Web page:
Working with Blender 2.59 And Unity3D 3.4

Working with Blender 2.59 And Unity3D 3.4

I am no Blender expert (not yet) and I started working with Unity3D just a few months ago. Setting up the work flow of importing 3D models created with Blender was a bit painful. So if you are about to start with Blender and Unity3D, this little checklist might be useful for you.

Setup for Importing .blend Files

You have to decide which way to go, using blend files directly or doing an .fbx export. Exporting to .fbx gives you more flexibility to decide which Blender objects to export and what components e.g. you don’t need an animation for a static object. Using .blend files let you work more quickly as Unity3D does the import automatically for you. Importer settings have to be adjusted in Unity3D and are persistent, which is more convenient.

 

I preferred the second variant and to get this running, a patch must be installed (at least in version 3.4.0f5) in Unity3D’s application directory (directory /Applications/Unity/Unity.app/Contents/Tools on OS-X). See the threads Blender 2.57 and Blender 2.59 at the Unity forum for more information. The download of the small Python script is copied from woodn’s post (first in Blender 2.59 thread at 04:25 PM). Further installation instructions can be found on page 1 of the thread posted by woodn. Thanks to all the people there, their valuable answers saved me a lot of time 🙂

 

 

Tips and Tricks for Beginners

All issues apply to using .blend files in Unity3D.

  • Unity3D imports from all Blender layers. I didn’t find a way to hide specific objects yet, even disabling everything in outliner did not suppress import of dummy objects like camera center.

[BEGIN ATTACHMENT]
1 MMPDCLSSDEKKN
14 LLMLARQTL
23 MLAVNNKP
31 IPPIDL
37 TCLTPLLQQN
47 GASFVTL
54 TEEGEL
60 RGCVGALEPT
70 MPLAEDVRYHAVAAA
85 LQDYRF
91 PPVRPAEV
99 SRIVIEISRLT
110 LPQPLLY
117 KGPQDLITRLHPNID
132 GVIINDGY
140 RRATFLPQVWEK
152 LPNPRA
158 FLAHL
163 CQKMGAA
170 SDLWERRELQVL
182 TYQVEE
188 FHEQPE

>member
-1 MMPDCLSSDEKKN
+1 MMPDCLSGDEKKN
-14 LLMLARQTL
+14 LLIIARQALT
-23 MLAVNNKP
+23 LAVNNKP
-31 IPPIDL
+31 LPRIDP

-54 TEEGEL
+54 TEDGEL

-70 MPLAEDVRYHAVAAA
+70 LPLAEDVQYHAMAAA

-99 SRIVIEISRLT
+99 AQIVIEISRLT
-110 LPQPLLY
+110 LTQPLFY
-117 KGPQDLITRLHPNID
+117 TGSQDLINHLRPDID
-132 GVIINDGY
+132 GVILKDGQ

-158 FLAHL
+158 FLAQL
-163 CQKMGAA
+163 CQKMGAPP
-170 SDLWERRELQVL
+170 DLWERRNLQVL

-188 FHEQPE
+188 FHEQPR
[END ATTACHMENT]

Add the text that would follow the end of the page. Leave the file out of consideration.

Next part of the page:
• If you define more than one object in Blender, all these objects will be imported and the game object in Unity3D will always consist of all model objects. Keeping your model objects in separate .blend files makes life easier (we will have a more detailed look at this in the next section)
  • Unity3D stores FBX importer settings for each .blend separately in the corresponding prefab. Thus you can rely on that changes in the Blender model do not affect these settings. If lighting of your object looks odd, check that it contains a normal map or force the importer to calculate normals.
  • Blender creates backup files (.blend1, …) by default that are ignored by Unity3D. Nevertheless they appear in your project assets if the folder you are working on in Blender is located there. Ignore them or do working with Blender outside the project’s Asset folder and copy your results to the target location afterwards
  • If you are using Subversion you should set ignore patterns on these backup files:
    • In the directory where your Blender files are stored type svn propedit svn:ignore .
    • Add (if in vi editor just type i and CMD-V)
      *.blend[0-9] *.blend[0-9].meta
    • Save (in vi ESC :w ENTER)
  • You don’t need to apply modifiers to a Blender model when using it in Unity3D. The FBX importer does this automatically